Syracuse University in upstate New York is often called a “JAP school” by students. In recent years, it has become a prime location for JAP-baiting. And this spring the phenomenon became so bad that the university finally had to take official notice.
Syracuse has many attractive female students. Many walk around campus, singly or in groups, stylishly attired in one or another version of the current uniform. Their clothes carry such labels as C.P. Shades, USED, Benetton, Ton Sur Ton, Guess. Oversized hip-length tops are paired with form-clinging leggings. Socks in bright hues, Reebok sneakers, dangling costume earrings and several necklaces complete “the look” of these well-groomed women with their shoulder-length salon-layered hair, long, tapered, manicured fingernails, and expertly applied makeup. But whether they are Jewish, gentile, Black or white is not the determinant for the JAP epithet applied to them by male students and, not infrequently, by other female students, including their friends.
“As they walk across campus, one can hear mutterings of ‘JAP, JAP, JAP‘ or ‘Jew bitch’ following them,” notes Professor Gary Spencer who teaches courses in ethnic minorities and intergroup relations at Syracuse University’s Department of Sociology.
In Syracuse University’s Dome, where more than 30,000 fans may attend any single basketball game, JAP-baiting took on ominous overtones, according to Dr. Spencer. For more than two years, female fans— students and non-students alike— have found themselves the objects of the Dome Chant.
Begun by the university’s Sour Citrus Society, rated as the number one university pep band in the country, the chant would occur during lulls in the game. A trendily clad female walks in front of the student section of the stands. Band members rise, jab a finger at her, and chant, “JAP, JAP.” And “soon, four thousand kids follow,” says Dr. Spencer.
“I’ve talked to co-eds—Jewish and non-Jewish—who were afraid to leave their seats during a game for fear of being ‘JAPped’…. For some it’s humiliating; others think it’s fun and do it to their friends.”
Dr. Spencer is credited by S.U. officials and students and by Syracuse Jewish community professional and lay leaders with bringing the JAPbaiting phenomenon to their attention. Halting JAP-baiting on college campuses across the country “has become a mission for me,” he says.
Out of deep personal concern and scholarly interest. Dr. Spencer embarked on a social science project this past spring to explore the prevalence and significance of JAP-baiting on the S.U. campus where the total student population numbers 16,000, some twenty-five percent of whom are Jewish.
He set out to spend a day checking the library carrels. The experience was distressing for him. “I planned to spend the morning and the afternoon,” he recalls. “I stayed only twenty minutes because I was physically nauseated. When I left, I was literally shaken.” He was to return several times.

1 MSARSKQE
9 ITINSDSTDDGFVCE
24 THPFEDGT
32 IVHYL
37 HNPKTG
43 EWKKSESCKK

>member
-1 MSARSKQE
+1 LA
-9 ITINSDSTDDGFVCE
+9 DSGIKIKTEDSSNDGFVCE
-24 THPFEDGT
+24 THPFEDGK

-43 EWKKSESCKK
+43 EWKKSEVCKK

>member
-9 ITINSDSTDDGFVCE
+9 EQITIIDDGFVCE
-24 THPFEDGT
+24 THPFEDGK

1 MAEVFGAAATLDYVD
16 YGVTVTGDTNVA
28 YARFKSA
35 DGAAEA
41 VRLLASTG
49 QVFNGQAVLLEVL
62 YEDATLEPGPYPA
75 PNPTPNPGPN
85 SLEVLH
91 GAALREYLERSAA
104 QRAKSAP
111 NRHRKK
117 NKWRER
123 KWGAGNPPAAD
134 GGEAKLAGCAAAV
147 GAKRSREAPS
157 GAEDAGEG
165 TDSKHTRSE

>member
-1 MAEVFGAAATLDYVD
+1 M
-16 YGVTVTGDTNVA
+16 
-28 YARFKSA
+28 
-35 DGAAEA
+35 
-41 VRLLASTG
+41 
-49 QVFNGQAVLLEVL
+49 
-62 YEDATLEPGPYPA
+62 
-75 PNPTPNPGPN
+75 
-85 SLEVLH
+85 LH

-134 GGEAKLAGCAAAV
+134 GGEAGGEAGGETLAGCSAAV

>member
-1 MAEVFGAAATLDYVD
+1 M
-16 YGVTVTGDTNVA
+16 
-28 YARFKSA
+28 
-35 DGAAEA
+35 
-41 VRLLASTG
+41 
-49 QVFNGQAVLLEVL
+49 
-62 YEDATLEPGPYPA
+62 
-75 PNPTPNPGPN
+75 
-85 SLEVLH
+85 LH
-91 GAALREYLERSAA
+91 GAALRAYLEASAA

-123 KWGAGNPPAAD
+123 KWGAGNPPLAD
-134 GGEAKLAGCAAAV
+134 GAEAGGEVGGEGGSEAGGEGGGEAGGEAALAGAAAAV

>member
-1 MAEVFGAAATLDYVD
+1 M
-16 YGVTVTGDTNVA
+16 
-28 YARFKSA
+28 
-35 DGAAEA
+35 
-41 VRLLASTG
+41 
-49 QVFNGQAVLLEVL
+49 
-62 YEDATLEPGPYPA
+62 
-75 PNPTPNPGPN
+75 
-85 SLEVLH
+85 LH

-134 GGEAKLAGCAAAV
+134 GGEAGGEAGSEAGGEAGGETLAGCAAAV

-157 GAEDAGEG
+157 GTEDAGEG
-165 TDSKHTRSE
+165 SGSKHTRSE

His preliminary analysis of the graffiti yielded five categories: (1) ethnic slur; (2) sexual harassment; (3) anti-Semitic; (4) racist; (5) annihilationist.
Ethnic slurs are aimed primarily at the Greek-letter fraternities and sororities, the nouveau riche, JAPs and the university. In this category. Dr. Spencer includes such graffiti as: “JAPs are so good looking, but such bitches”; “SU is not worth the time or money unless you’re some rich JAP looking to get laid and trying to find a husband”; “Solution to the JAP Question: when they go for their nose jobs, have the doctor tie their tubes as well.”
Among the graffiti that Dr. Spencer defines as sexual harassment are: “JAPs Suck But They Don’t Swallow”; “I tolerate JAPs for sex”; “All JAPs are sluts”; “No JAPs? Without them there would be no easy sex!”
“Kikes”; “I HATE JEWS”; “SDT—Rich, Stuckup Jewish Nobodys” are examples of anti-Semitic graffiti found in the library carrels.
The implied violence in the phrases scratched onto the library desks escalates dramatically in the final two groupings. Racist remarks such as “I hate all White people—JAPs and WASPs the most” are a prelude to the annihilationist graffiti: “KILL JEWS”; “Give Hitler another chance”; ‘This is a warning to American JEWS. We will kill you all!”; “Lebanese resistance. Crush all Israelis and burn them alive.”
Dr. Spencer began his JAP-baiting study as an objective researcher. However, following his examination of the anti-Jewish graffiti, he says, “I couldn’t be neutral anymore. I’m now engaged in social action research, which allows me to take a stand. I’m more involved in seeing where this goes.”
Dr. Spencer designed a pilot study on the subject of JAP-baiting, which included formal and informal interviews with students. They were asked to name the “predominantly Jewish fraternities, sororities, dormitories, off-campus housing units and hangouts,” then asked to rank the living quarters in order of “JAPiness.” Dr. Spencer notes, “No one asked what JAPiness is. The students all gave essentially the same ranking.”
Almost immediately, a clear pattern of who [JAPs] are and where they live emerged. Yet students insisted that JAPiness is not “an appearance,” but, rather, “an attitude.” This attitude is characterized as “showy, obnoxious, materialistic.” JAPs are reputed to have easy access to “Daddy’s credit cards.” Long Island was almost universally cited as a breeding ground for JAPs.